Meredith Whipple Callahan is a fascinating thinker and a former MBA student at Stanford, where we got to know each other a few years ago. She recently posted the chart above in What's Behind Your Beliefs?, a discussion of "foundational mindsets" that I find quite thought-provoking. While acknowledging the debt we all owe Stanford's Carol Dweck for her work on "fixed vs. growth" mindsets, Meredith argues that "Dweck’s focus on the growth/fixed mindset alone limits what mindsets can help us see. Ultimately, there are a handful of foundational mindsets that drive our orientation to the world."
I agree that "mindset" transcends the "growth/fixed" dichotomy, and we're missing out on a bigger conversation if we stop there. In addition to Dweck's framework, my definitions of mindset include:
- The overarching idea that what we think--and particularly what we think about ourselves--influences how we perceive the world around us and how we experience that world.
- The process of understanding cognitive biases and principles of neuroscience in order to leverage them and turn them to our advantage, rather than be buffeted about by them.
- An awareness of our existing mental models, beliefs and assumptions, many of which are the result of past learning experiences and which may not have been re-examined or updated in the interim.
Meredith describes the 13 "foundational mindsets" above as "fundamental orientations to the world upon which many of our functional, everyday beliefs are built"--seven that describe "how the world works" and six that describe "how we engage with that world." I find this a compelling mental model of existence, although whenever I encounter such a model I'm reminded of Alford Korzybski's warning--"A map is not the territory it represents"--and his encouragement to avoid generalizing and look at the specifics of each situation.
I also feel that some of these dimensions seem more balanced--there are pros and cons to both sides, but each have their merits--while others seem as though there's a moral imperative to be on one side rather than the other. That surely has more to do with my own baggage than with Meredith's intention, but it's worth noting because any discussion of mindset framed by Dweck's work incorporates the idea that a fixed mindset is to be avoided and a growth mindset is to be cultivated. I've seen this dichotomy induce anxiety when people encounter Dweck's concept of mindset and actually inhibit their ability to learn and grow. I think the key is self-compassion and avoiding moral judgments--change is hard, and while a little anxiety can be a useful spur to action, too much gets in the way.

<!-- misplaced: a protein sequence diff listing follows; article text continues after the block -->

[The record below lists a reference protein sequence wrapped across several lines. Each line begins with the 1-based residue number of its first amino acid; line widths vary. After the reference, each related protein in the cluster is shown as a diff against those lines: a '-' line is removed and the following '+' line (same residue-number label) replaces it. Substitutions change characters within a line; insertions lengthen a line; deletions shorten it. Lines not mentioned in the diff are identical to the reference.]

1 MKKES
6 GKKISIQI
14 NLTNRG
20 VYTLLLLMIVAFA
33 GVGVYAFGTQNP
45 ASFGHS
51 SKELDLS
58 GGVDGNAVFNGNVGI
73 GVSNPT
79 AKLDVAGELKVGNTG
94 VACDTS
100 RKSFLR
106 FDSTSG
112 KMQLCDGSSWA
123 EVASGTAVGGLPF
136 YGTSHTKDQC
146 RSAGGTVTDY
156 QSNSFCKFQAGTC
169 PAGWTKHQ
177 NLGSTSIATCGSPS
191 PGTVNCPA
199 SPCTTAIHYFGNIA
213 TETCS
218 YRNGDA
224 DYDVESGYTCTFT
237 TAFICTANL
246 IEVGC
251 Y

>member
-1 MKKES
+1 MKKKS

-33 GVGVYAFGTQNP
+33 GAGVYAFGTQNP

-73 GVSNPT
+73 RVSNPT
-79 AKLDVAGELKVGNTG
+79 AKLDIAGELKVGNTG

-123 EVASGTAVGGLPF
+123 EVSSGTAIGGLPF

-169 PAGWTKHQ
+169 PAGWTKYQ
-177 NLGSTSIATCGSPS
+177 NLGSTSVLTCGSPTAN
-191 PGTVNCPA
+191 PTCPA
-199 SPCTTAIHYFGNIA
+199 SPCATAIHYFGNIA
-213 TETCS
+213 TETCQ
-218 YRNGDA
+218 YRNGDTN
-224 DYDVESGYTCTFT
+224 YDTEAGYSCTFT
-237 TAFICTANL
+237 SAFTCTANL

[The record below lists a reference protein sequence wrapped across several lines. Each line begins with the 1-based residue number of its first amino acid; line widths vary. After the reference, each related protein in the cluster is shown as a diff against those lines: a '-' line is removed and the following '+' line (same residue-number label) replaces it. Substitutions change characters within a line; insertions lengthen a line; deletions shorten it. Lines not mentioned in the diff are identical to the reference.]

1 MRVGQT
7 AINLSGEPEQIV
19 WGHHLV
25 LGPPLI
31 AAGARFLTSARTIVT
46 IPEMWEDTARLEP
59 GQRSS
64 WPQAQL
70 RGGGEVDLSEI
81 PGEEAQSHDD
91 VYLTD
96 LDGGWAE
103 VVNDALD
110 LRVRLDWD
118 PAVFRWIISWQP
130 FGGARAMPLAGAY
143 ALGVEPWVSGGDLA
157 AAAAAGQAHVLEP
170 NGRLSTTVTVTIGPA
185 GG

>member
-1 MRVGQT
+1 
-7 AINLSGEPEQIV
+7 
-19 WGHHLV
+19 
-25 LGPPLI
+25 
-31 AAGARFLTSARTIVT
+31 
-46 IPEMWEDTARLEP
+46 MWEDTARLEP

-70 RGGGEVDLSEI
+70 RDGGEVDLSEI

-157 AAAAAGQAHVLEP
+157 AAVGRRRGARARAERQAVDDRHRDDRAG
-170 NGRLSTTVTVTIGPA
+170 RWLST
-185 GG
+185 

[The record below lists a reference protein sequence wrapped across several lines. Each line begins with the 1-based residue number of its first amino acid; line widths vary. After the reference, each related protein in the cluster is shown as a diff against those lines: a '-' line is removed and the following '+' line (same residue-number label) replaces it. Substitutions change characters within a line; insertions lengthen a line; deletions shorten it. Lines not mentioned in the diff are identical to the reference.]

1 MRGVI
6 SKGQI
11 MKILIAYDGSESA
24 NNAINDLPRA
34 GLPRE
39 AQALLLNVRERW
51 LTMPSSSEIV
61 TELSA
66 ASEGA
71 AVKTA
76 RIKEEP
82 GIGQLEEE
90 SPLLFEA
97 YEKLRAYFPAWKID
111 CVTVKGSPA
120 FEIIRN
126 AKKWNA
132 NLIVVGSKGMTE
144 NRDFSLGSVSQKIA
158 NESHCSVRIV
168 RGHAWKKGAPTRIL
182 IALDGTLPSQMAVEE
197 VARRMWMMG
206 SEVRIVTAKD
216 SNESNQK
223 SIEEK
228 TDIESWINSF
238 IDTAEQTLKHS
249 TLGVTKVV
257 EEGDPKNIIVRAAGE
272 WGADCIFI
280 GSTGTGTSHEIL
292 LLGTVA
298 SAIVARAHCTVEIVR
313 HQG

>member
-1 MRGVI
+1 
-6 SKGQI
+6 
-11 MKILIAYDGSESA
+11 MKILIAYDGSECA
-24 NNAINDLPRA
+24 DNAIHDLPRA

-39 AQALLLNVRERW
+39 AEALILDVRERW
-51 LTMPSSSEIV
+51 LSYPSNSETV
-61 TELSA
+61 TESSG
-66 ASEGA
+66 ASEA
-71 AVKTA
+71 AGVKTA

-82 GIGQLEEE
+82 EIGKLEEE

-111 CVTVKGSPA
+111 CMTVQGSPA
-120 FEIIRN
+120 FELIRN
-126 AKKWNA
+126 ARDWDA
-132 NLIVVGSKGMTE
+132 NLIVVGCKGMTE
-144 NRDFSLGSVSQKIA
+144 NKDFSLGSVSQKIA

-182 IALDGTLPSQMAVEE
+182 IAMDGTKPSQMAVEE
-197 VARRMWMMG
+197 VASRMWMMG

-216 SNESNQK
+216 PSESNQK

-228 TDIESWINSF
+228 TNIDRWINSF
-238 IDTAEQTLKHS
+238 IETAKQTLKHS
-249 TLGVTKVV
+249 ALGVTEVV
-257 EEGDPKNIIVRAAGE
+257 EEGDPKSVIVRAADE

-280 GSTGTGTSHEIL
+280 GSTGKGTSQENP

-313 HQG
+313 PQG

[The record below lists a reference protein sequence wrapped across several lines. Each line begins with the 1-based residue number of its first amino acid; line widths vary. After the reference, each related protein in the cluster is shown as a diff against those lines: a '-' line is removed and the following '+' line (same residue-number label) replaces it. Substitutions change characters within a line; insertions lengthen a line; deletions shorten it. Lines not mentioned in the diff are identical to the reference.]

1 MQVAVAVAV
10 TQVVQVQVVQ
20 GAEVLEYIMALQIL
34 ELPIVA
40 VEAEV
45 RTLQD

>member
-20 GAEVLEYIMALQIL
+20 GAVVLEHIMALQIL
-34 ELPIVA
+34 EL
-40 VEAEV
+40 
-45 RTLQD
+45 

Those concerns notwithstanding, I see Meredith's framework as a very useful tool for analysis and problem-solving, and she maps out the first steps. After outlining the dimensions above in her post, Meredith invites us to review them and then ask these powerful questions:
- For each pair, under which mindset do I most commonly operate?
- Was this a conscious choice, or did I adopt it without consideration?
- Where did this mindset come from? Are there patterns of mindsets that come from my family, my religion, my culture, or my country? What in my experience leads me to operate under this mindset?
- What actions do I take based on these foundational mindsets?
That last question leads us directly to Chris Argyris's concept of the ladder of inference, and a recognition that we take action on the basis of our theories and beliefs--our mindsets--and those theories and beliefs then influence the data we gather in order to interpret and make sense of the world and our experience in it.
So when we find ourselves stuck or facing a challenging situation, these foundational mindsets offer a number of different points of intervention. Just as Dweck's model allows us to learn from failures, overcome setbacks, and take on more risk by recognizing the limits we impose on ourselves through a fixed mindset, Meredith's framework invites us to look at many other ways that our mindsets influence how we see the world, how we see ourselves, the beliefs we adopt as a result, and the actions we take in turn.
Image © Meredith Whipple Callahan. Used by permission.